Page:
I have a 4.8m rib which is very easy to manual move on my drive but its flat and tarmac. I would say I could move up to 5.5m on my own but mates 6m Humber is a 2 person job I reckon.
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Old 23 January 2013, 16:53   #14
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That's an option, have a dealer reverse your RIB into your drive when you need it parked.

Drug dealer or City?
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Old 27 January 2013, 11:44   #15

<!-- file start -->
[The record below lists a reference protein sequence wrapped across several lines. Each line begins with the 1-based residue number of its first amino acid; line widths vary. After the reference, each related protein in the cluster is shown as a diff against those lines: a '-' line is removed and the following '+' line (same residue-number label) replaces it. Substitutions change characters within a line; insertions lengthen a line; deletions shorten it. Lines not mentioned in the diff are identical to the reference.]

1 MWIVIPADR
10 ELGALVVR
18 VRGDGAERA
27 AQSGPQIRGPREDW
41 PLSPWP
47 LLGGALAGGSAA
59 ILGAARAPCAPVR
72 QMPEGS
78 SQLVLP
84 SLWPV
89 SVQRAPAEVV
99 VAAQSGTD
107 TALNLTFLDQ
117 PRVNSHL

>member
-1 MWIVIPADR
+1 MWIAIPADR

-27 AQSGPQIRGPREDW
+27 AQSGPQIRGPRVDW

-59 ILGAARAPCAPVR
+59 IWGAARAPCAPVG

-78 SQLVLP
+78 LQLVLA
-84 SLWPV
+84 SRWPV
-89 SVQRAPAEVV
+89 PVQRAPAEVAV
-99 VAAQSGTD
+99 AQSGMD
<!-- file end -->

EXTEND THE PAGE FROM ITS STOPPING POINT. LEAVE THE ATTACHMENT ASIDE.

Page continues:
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OK, just back from the caravan park. Our boat is 2.3m wide, and from the front of the hitch to the back of the engines is 7.1m. The space we keep it in is in fact a bit wider than your gates at 4m, but the distance between the rows of vans either side of our space to the line of the hitches of the vans opposite (since our hitch has to miss theirs) is 5.3m so just a tad more than your road and pavement. So we have a little more room to play with. That said, steering the boat into/out of the slot isn't difficult, we miss the vans either side by a good margin as the boat turns. Watching what happened as we backed it in today, we didn't really use any of the space between the boat and the caravan on one side - which is 0.85m worth - at all. Just unhitched in the middle of the lane between the vans, spun her so the stern swung just past the van on one side and into into the parking space - then by the time the hitch came up against the vans opposite she was already turned most of the way - just had to back her up a foot or two to complete the swing then she was lined up with the parking slot.